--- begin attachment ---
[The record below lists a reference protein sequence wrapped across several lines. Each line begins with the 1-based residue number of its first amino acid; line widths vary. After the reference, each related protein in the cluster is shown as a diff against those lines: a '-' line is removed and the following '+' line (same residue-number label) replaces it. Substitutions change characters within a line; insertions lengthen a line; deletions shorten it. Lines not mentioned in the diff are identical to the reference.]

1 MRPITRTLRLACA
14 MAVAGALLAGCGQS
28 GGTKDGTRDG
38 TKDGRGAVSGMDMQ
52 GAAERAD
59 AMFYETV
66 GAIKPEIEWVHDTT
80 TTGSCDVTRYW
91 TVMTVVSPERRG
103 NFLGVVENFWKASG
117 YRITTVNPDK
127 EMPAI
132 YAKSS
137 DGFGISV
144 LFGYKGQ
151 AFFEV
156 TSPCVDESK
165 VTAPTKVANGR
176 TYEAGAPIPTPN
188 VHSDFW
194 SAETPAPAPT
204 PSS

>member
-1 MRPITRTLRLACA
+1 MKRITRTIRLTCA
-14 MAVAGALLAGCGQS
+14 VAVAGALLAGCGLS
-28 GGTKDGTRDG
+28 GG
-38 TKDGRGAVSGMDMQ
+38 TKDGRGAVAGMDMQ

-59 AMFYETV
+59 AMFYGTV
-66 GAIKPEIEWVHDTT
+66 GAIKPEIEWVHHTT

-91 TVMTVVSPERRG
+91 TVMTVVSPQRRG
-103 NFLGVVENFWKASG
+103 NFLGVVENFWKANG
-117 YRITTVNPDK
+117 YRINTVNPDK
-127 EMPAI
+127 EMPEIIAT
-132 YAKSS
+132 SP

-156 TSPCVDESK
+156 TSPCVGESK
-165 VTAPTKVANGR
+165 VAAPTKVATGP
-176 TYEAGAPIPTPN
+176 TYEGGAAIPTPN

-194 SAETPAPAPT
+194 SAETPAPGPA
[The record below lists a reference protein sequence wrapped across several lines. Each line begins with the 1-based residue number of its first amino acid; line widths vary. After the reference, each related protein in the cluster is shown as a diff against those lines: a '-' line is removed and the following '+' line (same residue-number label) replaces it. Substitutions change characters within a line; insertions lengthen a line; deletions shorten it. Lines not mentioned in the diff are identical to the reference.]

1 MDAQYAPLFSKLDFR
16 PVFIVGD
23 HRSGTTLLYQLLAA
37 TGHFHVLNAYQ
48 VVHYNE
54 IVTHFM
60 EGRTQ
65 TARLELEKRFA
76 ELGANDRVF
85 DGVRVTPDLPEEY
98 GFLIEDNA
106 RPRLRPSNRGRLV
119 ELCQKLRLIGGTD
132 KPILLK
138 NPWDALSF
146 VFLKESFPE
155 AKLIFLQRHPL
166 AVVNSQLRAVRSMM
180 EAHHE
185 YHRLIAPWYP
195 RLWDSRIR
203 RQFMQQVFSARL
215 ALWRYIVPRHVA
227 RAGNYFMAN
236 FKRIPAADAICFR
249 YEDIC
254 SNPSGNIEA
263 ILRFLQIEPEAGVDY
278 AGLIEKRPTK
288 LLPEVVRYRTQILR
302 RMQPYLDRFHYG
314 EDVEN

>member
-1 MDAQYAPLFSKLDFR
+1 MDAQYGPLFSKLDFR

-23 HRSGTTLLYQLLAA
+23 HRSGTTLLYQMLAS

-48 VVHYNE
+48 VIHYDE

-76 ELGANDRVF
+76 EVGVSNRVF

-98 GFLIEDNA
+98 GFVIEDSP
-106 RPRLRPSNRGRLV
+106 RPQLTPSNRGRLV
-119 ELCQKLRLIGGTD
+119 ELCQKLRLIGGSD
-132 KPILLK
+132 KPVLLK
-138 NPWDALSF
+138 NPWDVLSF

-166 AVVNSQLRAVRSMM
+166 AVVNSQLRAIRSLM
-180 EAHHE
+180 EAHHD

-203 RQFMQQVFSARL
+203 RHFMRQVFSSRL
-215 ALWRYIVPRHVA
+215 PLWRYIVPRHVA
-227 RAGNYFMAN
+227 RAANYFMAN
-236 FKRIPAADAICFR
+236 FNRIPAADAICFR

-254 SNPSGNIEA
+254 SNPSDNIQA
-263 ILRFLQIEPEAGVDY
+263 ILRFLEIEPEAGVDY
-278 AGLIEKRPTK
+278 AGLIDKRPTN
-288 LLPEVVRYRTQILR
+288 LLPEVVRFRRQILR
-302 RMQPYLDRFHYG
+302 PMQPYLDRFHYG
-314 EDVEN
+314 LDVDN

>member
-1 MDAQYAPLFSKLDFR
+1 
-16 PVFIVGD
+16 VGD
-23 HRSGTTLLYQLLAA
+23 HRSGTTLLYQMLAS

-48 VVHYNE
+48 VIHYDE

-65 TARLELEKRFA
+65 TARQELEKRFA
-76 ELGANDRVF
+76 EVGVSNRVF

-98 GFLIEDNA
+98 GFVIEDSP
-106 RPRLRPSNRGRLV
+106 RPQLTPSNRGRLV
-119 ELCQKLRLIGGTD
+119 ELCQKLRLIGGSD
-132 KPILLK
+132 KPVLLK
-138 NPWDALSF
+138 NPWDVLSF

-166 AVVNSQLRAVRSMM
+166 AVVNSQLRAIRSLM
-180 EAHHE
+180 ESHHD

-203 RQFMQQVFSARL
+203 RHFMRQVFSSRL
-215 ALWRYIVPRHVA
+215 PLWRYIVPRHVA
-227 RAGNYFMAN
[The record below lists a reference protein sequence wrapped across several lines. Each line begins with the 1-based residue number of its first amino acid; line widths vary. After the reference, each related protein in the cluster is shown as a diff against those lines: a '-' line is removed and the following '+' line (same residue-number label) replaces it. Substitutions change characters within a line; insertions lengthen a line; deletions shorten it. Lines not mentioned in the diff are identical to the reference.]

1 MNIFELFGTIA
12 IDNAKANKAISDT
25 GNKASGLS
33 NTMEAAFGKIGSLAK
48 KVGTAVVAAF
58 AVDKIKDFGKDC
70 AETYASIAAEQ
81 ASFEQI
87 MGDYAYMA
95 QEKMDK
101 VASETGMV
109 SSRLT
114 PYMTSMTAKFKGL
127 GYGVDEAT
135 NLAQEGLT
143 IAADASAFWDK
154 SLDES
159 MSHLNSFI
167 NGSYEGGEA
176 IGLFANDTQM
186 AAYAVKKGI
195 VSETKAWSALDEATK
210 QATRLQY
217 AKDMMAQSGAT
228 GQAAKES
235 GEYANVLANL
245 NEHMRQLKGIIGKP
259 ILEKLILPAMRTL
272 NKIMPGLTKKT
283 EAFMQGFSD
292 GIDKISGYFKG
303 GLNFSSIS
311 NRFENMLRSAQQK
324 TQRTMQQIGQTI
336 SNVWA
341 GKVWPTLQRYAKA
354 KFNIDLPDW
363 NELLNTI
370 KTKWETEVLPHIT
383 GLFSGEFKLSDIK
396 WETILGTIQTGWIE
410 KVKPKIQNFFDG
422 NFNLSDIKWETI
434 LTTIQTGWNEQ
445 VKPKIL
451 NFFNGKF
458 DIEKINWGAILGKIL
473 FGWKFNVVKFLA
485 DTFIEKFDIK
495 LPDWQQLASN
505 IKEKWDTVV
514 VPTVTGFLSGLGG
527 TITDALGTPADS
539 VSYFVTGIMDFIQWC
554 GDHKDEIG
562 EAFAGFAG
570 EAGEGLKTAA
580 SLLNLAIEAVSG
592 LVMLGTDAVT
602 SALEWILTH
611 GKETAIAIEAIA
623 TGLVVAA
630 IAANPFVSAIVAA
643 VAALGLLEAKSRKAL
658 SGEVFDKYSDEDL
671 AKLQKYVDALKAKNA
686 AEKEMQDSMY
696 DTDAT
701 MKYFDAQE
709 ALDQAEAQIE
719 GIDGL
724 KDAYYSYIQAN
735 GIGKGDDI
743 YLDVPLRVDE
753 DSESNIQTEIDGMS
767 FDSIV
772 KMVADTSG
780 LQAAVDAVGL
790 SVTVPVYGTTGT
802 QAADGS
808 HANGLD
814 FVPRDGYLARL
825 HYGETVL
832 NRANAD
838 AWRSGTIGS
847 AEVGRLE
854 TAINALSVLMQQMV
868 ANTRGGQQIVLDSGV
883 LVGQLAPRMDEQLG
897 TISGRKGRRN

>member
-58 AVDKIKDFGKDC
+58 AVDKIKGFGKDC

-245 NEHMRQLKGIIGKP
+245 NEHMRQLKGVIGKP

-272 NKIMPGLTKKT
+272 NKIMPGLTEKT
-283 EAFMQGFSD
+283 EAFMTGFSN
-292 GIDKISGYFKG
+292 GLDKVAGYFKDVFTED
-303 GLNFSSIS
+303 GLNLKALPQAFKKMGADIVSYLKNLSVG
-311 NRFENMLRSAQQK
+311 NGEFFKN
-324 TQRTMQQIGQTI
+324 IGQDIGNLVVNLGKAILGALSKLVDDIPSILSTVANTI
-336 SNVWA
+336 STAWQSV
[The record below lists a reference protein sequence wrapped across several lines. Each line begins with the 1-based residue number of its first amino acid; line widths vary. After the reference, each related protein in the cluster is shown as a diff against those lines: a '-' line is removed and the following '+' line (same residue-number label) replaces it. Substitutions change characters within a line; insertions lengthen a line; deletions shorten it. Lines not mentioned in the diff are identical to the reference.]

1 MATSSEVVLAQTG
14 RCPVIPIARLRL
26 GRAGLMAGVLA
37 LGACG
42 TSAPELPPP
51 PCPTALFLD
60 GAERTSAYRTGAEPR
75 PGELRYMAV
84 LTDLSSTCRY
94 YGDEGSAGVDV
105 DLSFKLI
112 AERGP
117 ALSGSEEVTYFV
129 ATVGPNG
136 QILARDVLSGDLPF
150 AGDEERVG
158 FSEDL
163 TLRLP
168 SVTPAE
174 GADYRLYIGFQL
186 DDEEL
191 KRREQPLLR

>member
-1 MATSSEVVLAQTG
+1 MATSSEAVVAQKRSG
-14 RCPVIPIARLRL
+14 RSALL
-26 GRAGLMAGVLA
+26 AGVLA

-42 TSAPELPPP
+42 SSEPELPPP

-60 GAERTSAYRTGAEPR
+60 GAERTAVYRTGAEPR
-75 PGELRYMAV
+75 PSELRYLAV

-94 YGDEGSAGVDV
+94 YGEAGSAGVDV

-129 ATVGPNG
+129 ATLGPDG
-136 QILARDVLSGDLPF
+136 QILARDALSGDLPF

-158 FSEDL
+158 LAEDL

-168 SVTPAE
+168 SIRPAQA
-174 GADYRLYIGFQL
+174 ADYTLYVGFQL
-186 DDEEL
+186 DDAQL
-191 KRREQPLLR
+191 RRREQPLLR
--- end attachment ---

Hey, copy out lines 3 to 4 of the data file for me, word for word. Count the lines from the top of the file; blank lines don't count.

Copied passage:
14 MAVAGALLAGCGQS
28 GGTKDGTRDG